There are at least two kinds of games. One could be called finite, the other infinite.

A finite game is played for the purpose of winning, an infinite game for the purpose of continuing the play.

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F is for Free will

November 10, 2007

Continuing an occasional ‘mind alphabet’ series….

For a conceptual overview: Free will on WikiMindMap
free-will1

Selected books on free will:

A Contemporary Introduction to Free Will by Robert Kane (Oxford ; New York : Oxford University Press, 2005).
An Essay on Free Will by Peter Van Inwagen (Oxford [Oxfordshire] : Clarendon Press ; New York : Oxford University Press, 1983).
De La Mettrie’s Ghost: The Story of Decisions by Chris Nunn (New York : Macmillan, 2005).
Elbow Room: The Varieties of Free Will Worth Wanting by Daniel Clement Dennett (Cambridge, Mass. : MIT Press, 1984).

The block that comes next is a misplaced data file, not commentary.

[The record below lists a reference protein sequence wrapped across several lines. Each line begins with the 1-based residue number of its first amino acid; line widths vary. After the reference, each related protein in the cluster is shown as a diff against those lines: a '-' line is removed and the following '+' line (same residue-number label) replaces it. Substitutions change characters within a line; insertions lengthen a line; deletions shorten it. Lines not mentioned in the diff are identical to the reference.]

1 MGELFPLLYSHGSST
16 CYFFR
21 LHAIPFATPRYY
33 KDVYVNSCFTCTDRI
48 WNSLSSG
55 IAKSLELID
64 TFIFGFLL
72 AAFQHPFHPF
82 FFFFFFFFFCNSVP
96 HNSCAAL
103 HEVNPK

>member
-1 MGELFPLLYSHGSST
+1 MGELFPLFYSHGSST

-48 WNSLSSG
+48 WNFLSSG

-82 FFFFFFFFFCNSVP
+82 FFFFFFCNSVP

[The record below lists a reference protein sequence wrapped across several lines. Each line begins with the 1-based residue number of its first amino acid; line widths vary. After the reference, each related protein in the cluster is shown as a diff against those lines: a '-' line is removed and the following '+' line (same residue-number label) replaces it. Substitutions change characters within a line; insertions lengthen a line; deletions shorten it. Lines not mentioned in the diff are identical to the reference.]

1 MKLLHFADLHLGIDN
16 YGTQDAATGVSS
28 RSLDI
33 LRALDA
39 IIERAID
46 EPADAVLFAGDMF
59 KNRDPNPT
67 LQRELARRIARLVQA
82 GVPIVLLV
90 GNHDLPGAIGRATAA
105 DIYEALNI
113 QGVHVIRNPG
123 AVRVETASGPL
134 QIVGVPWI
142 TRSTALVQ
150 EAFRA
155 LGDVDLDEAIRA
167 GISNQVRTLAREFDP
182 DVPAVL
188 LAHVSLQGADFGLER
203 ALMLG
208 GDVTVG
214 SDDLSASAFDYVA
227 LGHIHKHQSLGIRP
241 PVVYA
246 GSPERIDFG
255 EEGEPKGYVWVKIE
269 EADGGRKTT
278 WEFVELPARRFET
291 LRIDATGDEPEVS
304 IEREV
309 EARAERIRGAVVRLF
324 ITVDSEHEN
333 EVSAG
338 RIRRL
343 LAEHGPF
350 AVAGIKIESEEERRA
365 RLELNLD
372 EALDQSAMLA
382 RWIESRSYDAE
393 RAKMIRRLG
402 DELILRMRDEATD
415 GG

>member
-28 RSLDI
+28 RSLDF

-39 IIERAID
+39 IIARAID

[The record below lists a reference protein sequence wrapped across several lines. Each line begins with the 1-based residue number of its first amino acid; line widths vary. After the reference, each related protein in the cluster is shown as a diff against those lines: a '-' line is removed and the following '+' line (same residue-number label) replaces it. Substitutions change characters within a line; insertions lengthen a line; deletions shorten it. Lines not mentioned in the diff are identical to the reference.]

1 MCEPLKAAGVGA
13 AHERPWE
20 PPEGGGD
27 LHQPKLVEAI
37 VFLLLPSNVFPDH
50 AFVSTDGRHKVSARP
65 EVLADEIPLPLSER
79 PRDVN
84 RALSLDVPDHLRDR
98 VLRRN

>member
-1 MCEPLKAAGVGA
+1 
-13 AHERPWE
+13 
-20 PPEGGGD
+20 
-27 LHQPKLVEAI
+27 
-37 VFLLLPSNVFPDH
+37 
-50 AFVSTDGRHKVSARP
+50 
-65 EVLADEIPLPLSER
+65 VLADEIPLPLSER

Four Views on Free Will (Great Debates in Philosophy)by John Martin Fischer (Malden, MA ; Oxford : Blackwell Pub., 2007).
Free Will (Blackwell Readings in Philosophy) by Robert Kane (Wiley, 2001). [readings]
Free Will: A Very Short Introduction by Thomas Pink (Oxford ; New York : Oxford University Press, 2004).
Free Will and Luck by Alfred R Mele (Oxford ; New York : Oxford University Press, 2006). (more…)

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E is for Emotion

October 19, 2007

masksI’ll have to give up on the Amazon slideshow widget at least for now. I thought I had it figured out earlier today; it worked in Internet Explorer but I found out that it didn’t work in Firefox at all. So here is a selection of books on emotion that would have been in the slideshow… (and I apologize for any problems that occurred with the feed):

Emotional Intelligence: Why It Can Matter More Than IQ by Daniel Goleman